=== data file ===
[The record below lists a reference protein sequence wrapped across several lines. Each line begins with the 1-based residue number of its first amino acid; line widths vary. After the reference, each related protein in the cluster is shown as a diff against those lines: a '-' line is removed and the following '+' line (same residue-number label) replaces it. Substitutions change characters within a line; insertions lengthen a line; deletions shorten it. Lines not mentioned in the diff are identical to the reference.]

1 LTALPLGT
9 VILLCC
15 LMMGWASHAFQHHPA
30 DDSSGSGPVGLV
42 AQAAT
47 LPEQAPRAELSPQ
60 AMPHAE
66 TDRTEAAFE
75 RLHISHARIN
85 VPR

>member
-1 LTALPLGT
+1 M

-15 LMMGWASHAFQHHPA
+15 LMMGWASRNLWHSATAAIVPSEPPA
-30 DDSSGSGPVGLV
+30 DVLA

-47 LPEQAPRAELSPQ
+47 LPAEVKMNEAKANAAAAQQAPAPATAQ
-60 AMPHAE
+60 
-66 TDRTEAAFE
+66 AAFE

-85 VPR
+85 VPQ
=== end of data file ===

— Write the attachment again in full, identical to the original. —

[The record below lists a reference protein sequence wrapped across several lines. Each line begins with the 1-based residue number of its first amino acid; line widths vary. After the reference, each related protein in the cluster is shown as a diff against those lines: a '-' line is removed and the following '+' line (same residue-number label) replaces it. Substitutions change characters within a line; insertions lengthen a line; deletions shorten it. Lines not mentioned in the diff are identical to the reference.]

1 LTALPLGT
9 VILLCC
15 LMMGWASHAFQHHPA
30 DDSSGSGPVGLV
42 AQAAT
47 LPEQAPRAELSPQ
60 AMPHAE
66 TDRTEAAFE
75 RLHISHARIN
85 VPR

>member
-1 LTALPLGT
+1 M

-15 LMMGWASHAFQHHPA
+15 LMMGWASRNLWHSATAAIVPSEPPA
-30 DDSSGSGPVGLV
+30 DVLA

-47 LPEQAPRAELSPQ
+47 LPAEVKMNEAKANAAAAQQAPAPATAQ
-60 AMPHAE
+60 
-66 TDRTEAAFE
+66 AAFE

-85 VPR
+85 VPQ